Comparing The Industrial Policy Experiences of South Korea and Nigeria


Essay, 2019

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COMPARING THE INDUSTRIAL POLICY EXPERIENCES OF SOUTH KOREA AND NIGERIA

Abel B.S. Gaiya

1. lntroduction

South Korea has been widely acclaimed as a model development success story since the late 20 th century. As a major example of the "East Asian miracle", its success has been attributed to the wide range of policies and strategies adopted by its "developmental state". Nonetheless, this experience has often been contrasted with less successful countries, especially in Sub- Saharan Africa and Latin America. Nigeria has often been deemed a failure in industrialization and diversification. Various explanations have been proffered for the limitations and failures of industrial policy in these countries. This essay aims to draw from these explanatory traditions to focus particularly on the nature of industrial policy used in South Korea from the 1960s in contrast to the nature of industrial policy used by Nigeria from the same period. The paper argues that, the differential growth experiences of South Korea (that is, positive) and Nigeria (that is, limited to negative) may be explained by the differences in industrial policies employed, differences in political settlements which limited the appropriate use of certain policies, different initial conditions which limited the growth performance that could be incited from industrial policy, and external constraints. The essay begins by briefly outlining the theoretical underpinnings of industrial policy as a development tool.

2. The Rationale for lndustrial Policy and Conditions for Success

Given the constraints of space and the need to explore the empirics more deeply, this section is kept brief, as much abounds in the literature on the rationales for industrial policy (see ECA, 2016, 41-45; Lin, 2012).

Following Pack and Saggi (2006, 267-268), industrial policy here refers to "any type of selective government intervention or policy that attempts to alter the structure of production in favour of sectors that are expected to offer better prospects for economic growth in a way that would not occur in the absence of such intervention in the market equilibrium." Economic development is anything but automatic, and it is about structural transformation (Rodrik, 2008, 4). There are various theoretical reasons for the importance and the historical ubiquity of industrial policy to facilitate this process; most of which are based on various notions of market imperfections or failures. These rationales range from demand complementarities and coordination problems, informational and other types of externalities (ECA, 2016, 41-45), as well as technological learning (Khan, 2013). There are also two broad strategies for industrialization: import-substitution industrialization (ISI) and export-promotimg industrialization (EPI).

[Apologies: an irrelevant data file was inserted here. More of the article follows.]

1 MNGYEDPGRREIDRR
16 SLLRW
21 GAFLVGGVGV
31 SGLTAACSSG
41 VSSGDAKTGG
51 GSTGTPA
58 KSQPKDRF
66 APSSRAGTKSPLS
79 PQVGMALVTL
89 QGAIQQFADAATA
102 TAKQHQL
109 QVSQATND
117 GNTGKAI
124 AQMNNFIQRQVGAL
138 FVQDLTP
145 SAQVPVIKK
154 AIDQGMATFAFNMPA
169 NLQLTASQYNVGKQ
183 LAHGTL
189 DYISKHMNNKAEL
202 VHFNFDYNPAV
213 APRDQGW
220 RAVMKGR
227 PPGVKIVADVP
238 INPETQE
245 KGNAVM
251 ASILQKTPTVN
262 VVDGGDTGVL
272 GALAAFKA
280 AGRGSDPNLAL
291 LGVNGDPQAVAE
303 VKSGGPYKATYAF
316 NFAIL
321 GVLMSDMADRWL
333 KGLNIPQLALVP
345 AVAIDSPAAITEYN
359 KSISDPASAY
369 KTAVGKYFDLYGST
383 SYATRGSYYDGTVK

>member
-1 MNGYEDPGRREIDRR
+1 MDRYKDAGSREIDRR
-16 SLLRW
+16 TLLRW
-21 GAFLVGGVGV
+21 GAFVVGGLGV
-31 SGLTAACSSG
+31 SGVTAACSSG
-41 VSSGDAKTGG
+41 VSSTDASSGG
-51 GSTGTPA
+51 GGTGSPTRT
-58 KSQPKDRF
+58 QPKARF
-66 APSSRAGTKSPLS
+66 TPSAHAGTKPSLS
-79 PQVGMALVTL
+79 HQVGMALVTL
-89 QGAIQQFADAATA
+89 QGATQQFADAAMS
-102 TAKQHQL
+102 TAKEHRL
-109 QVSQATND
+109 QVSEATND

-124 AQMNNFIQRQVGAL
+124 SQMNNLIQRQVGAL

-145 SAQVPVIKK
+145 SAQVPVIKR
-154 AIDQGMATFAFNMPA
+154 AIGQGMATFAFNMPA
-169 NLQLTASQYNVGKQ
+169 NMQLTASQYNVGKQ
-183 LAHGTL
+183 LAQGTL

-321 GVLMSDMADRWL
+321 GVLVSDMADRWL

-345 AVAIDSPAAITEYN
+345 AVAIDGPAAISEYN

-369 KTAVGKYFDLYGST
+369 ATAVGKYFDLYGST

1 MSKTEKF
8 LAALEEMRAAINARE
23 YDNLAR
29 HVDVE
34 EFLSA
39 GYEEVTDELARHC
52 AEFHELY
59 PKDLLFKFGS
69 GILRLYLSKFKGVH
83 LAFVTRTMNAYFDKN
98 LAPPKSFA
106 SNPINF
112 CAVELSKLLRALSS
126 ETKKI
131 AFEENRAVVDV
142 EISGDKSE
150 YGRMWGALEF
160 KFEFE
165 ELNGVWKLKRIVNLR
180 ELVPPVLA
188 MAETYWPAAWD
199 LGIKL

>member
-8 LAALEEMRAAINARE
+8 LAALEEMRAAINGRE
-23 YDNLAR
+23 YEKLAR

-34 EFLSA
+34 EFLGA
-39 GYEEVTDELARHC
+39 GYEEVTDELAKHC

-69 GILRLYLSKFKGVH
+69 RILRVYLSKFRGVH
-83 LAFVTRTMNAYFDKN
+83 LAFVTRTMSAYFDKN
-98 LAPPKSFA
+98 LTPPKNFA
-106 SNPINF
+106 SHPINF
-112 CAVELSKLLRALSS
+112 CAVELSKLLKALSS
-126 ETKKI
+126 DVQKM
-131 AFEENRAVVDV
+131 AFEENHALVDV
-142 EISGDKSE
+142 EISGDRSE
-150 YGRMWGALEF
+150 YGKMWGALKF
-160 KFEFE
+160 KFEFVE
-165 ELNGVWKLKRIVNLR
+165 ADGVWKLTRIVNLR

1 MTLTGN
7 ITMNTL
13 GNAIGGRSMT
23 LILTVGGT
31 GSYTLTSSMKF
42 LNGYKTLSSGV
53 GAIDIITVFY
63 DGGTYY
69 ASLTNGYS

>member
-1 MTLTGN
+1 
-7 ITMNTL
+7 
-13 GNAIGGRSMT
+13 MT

The more technologically-intensive the industry, the greater the benefits of targeting it, as it would be most able to produce Keynesian and Schumpeterian efficiencies (ECLAC, 2012); but also the more costly and risky to do so (Lin and Chang, 2009). There are certain "key design features" which industrial policy needs to improve the odds of success: "embeddedness, carrots and sticks, and accountability" (Rodrik, 2008, 3). Without these, industrial policy can fall into capture by non-growth-enhancing activities and actors, who continue receiving rents from the state without improving economic performance or international competitiveness. The ability to discipline firms receiving rents from the state in turn depends on the political settlement of the society (Khan, 2004). Additionally, because developing countries are capital constrained (whereas late industrialization requires imports of capital goods), countries that have access to foreign capital inflows (such as foreign aid,

foreign direct investment, or foreign credit) face less balance of payments constraints and are better able to conduct industrial policy with success (Fischer, 2009).

3. lnitial Conditions of South Korea and Nigeria

South Korea and Nigeria were substantially different by 1960. First, the process of industrialization Africa began from a relatively lower base, with gross industry value added as a share of GDP in 1960 being 8% (with manufacturing being 4%) in Nigeria and 16% (with manufacturing being 10%) in South Korea (Szirmai, 2012, 409). This was owing to differential colonial legacies (Amsden, 2007, 26-27), as well as the more intensive use of industrial policy in South Korea before 1960 under the Syngman Rhee regime. Similarly, by 1960, GDP per capita (current US Dollars) in South Korea was $158.24, while in Nigeria it stood at $92.96 (World Bank, 2019a); although GDP was higher in Nigeria. Human capital was also more developed in South Korea, with literacy rate in Nigeria in 1960 being 25% (Hagan, 1979, 186), whereas it was 71% in South Korea (Rodrik et al, 1995, 76). Furthermore, the two countries have different growth "regimes". Nigeria's growth, like many SSA countries, has occurred in episodes - spurts and reversals (Jerven, 2010). Its longest uninterrupted period of growth is 1966-1974 (Maddison, 2009, cited in Jerven, 2010, 153). For lack of space, the analysis will be limited to the period 1960 to 1990, with particular focus on 1960 to 1980.

The countries' political settlements also (Khan, 2004) differed substantially, making developmental statism more viable (Khan, 2018, 650) in South Korea (Wade, 1990) than in Nigeria with its unstable federation (Roy, 2017, 20). On the external front, with South Korea it is observed that because of its geostrategic value to the United States (and geo-economic proximity to Japan), its export-oriented growth was supported by these external forces (Stubbs, 1999). Whereas Nigeria did not benefit from such critical external forces.